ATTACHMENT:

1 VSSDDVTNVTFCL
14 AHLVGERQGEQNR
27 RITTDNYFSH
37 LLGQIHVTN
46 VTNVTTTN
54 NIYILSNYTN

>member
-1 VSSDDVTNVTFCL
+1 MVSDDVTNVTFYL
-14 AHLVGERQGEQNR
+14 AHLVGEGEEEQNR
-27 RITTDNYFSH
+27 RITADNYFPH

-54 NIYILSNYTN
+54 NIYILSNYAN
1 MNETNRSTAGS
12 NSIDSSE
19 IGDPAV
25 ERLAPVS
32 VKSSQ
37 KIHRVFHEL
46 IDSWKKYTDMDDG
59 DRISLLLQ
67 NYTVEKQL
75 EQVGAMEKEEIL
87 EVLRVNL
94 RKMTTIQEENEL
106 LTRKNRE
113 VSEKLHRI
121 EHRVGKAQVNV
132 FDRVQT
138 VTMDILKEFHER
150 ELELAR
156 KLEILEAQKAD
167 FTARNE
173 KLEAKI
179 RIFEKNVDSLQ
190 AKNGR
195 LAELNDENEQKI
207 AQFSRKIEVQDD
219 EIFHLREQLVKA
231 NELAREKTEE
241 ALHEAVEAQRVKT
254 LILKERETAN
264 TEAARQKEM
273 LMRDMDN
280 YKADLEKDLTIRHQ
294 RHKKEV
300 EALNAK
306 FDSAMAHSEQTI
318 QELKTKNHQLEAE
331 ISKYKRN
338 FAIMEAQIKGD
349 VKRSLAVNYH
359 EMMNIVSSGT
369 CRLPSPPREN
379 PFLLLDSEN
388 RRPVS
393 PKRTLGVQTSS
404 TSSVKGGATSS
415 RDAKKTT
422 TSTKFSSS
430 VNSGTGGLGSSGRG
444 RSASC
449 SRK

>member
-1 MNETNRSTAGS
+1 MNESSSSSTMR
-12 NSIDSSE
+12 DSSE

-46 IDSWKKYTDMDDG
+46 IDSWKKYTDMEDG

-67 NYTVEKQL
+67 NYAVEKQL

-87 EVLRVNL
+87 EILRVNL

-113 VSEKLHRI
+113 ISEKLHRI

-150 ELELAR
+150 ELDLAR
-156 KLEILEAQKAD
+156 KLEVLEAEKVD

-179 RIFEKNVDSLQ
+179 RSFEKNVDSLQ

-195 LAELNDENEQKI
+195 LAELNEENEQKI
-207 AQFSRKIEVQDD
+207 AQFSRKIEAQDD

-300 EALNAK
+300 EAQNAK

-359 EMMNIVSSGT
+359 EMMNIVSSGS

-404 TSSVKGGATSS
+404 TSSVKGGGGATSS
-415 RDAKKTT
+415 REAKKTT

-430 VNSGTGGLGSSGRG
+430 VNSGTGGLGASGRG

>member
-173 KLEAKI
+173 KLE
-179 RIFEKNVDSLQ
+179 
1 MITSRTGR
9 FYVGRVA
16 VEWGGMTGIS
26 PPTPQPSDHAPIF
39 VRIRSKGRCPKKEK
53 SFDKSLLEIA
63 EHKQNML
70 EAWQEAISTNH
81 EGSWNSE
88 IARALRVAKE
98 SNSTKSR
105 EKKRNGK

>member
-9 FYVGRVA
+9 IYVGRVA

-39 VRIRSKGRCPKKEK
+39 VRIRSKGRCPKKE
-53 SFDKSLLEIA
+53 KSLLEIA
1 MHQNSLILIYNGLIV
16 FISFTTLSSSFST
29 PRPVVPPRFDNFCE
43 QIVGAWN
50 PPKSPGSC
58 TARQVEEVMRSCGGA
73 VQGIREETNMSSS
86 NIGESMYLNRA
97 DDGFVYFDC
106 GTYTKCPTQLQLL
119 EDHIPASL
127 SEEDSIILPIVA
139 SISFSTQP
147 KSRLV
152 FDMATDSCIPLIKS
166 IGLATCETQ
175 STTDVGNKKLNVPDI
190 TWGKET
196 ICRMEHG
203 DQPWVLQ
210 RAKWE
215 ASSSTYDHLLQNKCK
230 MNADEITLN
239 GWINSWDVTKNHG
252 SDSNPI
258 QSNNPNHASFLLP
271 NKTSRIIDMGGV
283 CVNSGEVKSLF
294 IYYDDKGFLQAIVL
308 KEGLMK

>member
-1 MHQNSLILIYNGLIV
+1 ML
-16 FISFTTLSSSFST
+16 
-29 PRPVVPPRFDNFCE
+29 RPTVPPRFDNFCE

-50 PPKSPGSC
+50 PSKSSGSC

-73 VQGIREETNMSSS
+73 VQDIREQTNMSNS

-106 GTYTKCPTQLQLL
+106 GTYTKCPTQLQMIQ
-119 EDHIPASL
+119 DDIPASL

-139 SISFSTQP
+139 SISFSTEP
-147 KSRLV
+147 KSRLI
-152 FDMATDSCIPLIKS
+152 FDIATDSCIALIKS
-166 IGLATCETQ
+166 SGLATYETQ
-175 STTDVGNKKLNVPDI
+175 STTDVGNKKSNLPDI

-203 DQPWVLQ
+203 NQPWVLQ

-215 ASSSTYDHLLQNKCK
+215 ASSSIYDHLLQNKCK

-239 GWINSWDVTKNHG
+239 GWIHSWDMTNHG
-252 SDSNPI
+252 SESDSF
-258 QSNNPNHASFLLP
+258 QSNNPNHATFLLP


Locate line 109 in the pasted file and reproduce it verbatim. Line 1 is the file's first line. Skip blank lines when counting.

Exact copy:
53 SFDKSLLEIA